INDIANAPOLIS HORSE PATROL, INC., A CORP. ET AL. v. WARDNo. 30,930.
247 Ind. 519 (1966)
217 N.E.2d 626
INDIANAPOLIS HORSE PATROL, INC., A CORP. ET AL.
Supreme Court of Indiana.
Filed June 17, 1966.
Rehearing denied September 15, 1966.
Elmon Williams, John G. Tinder and Albert W. Ewbank, of Indianapolis, for appellants.
Leroy K. New, of Indianapolis and James Young, of Pogue and Young, of Franklin, for appellee.
This case is here on transfer from the Appellate Court under the Acts of 1901, ch. 247, § 15, p. 565, being Burns' Ind. Stat. Anno. § 4-209 (1946 Repl.), because three judges of the Appellate Court are of the opinion that the judgment in the court below should be affirmed and three judges are of the opinion that the judgment below should be reversed. Two of the judges of the Appellate Court did not participate in the consideration of this case.
As stated by the appellee in his brief, this action is a suit for "conspiracy to defame." The appellee sued the Indianapolis Horse Patrol, Inc., a corporation and joined as parties-defendant
The appellee's amended complaint is 12 pages in length and contains 35 rhetorical paragraphs. For our purposes, the relevant allegations of the complaint were generally that the plaintiff was a Shriner in the Murat Temple, that he belongs to the defendant Indianapolis Horse Patrol, Inc., which is a uniform unit affiliated with the Shrine, and that he also belongs to the Gatling Gun Club, another uniform affiliated unit. He charges that in the summer of 1958, he questioned the management and use of the proceeds of the Shrine Circus. That later he sold tickets for the Shrine Circus, and that credit for sale of such tickets could be credited to the various uniform affiliated units. He alleges that of the tickets he sold, he allocated a portion to be credited to the defendant Indianapolis Horse Patrol, Inc., and a portion to be credited to the Gatling Gun Club. He then alleges that certain directors of the defendant Indianapolis Horse Patrol, Inc. criticized him for making this allocation. He alleges that at a meeting on March 4, 1959, he was expelled as a member of the Indianapolis Horse Patrol, Inc. He further alleges that there was a second meeting on March 7, 1959, and that at that time a resolution was passed expelling him from membership for "actions unbecoming a member." At the latter meeting, certain statements are alleged to have been made by some of the defendants in the presence of the appellee. The complaint then alleges that all of these actions were taken pursuant to a "conspiracy to defame," that all of such actions were improper, and that as a result of the action of expulsion, the appellee lost considerable business.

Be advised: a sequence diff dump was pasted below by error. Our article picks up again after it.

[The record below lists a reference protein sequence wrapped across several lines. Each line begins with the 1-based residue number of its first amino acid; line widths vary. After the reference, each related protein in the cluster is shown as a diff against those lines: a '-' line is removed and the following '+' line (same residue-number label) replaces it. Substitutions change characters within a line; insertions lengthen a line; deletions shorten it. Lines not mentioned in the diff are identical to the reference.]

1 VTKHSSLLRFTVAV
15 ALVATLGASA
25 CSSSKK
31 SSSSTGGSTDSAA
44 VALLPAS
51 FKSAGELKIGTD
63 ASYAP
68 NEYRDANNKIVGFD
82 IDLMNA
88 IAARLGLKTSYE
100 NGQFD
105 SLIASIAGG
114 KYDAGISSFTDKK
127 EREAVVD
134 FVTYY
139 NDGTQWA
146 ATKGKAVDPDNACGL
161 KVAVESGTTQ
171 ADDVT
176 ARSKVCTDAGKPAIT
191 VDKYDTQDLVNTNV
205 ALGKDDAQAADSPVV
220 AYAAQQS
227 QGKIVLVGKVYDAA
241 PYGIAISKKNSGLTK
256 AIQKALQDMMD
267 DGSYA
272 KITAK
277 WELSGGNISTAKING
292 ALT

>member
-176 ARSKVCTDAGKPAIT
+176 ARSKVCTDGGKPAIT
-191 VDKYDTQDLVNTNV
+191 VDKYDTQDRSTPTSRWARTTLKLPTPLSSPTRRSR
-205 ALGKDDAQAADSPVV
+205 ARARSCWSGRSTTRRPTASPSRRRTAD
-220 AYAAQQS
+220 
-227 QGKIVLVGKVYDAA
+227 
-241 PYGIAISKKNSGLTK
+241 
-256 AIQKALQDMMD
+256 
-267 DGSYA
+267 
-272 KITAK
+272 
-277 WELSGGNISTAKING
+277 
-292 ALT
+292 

The case was tried before a jury, and a verdict for $68,000 was rendered against all defendants. Judgment was entered on this verdict.
In determining this cause, it is fundamental that there is no cause of action for conspiracy as such. The cause of action is for damage resulting from a conspiracy. Miller, etc. v. Ortman, etc., et al. (1956),
It is also fundamental, that a conspiracy is a combination of two or more persons, by concerted action, to accomplish an unlawful purpose or to accomplish some purpose, not itself unlawful, by unlawful means. Holloway v. Thompson (1942), 112 Ind.App. 229, 42 N.E.2d 421; Karges Furniture Co. v. Amalgamated, etc., Union (1905), 165 Ind. 421, 75 N.E. 877; Miller, etc. v. Ortman, etc., et al., supra.
On appeal, there are many specifications of error. The appellants strongly maintain that there is insufficient evidence to sustain the verdict of the jury and the judgment of the trial court. Taking all the evidence, there is grave question of the sufficiency. The judgment was against the Indianapolis Horse Patrol, Inc. and nine individual defendants. As to most of the individual defendants, the only evidence involving them is that they attended the directors' meeting, and voted for the expulsion of the plaintiff. It requires a considerable stretch of the imagination to infer that attending a meeting and voting alone implies a knowledge of and participation in a conspiracy which would involve the making of oral or written false statements. However, in view of our decision on the instructions tendered in this cause, it is not necessary for us to determine the sufficiency of the evidence.